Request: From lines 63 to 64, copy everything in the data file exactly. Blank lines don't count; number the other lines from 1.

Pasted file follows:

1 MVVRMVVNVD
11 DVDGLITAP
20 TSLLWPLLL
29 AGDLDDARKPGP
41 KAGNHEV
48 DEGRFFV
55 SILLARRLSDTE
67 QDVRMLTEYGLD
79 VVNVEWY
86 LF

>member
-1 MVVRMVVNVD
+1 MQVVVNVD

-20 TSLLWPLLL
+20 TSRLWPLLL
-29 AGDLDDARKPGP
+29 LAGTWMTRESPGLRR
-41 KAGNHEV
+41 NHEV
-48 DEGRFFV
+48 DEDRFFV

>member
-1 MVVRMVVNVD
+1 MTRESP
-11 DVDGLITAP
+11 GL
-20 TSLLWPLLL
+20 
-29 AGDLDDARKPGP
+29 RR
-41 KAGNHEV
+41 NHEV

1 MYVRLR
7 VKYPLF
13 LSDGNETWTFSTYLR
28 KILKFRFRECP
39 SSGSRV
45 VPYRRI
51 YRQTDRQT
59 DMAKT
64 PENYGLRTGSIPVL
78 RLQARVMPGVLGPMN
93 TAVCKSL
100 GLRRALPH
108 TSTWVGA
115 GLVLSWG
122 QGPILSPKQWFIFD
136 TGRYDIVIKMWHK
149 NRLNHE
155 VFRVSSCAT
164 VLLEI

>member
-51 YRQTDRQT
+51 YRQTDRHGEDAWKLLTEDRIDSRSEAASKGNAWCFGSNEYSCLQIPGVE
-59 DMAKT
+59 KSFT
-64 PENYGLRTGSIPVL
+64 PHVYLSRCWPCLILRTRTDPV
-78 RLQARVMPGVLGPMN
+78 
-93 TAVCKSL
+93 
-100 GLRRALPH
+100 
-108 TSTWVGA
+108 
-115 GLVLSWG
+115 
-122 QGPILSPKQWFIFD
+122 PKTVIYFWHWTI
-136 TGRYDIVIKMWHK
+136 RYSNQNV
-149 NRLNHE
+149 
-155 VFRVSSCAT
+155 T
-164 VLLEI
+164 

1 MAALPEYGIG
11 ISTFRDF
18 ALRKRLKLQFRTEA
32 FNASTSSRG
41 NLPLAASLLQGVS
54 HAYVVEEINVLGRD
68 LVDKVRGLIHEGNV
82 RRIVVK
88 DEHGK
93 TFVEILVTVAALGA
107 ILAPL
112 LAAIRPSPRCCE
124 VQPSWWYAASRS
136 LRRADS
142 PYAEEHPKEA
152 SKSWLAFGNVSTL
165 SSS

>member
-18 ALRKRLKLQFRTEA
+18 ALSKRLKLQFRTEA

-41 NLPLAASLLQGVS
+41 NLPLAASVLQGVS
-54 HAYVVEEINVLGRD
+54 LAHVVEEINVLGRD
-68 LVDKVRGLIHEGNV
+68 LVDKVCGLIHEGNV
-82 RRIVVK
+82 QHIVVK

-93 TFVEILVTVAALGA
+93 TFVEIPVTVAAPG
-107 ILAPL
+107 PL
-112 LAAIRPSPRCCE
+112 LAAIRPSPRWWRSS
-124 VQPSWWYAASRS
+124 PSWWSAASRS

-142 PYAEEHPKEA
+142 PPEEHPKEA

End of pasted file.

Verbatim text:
-100 GLRRALPH
+100 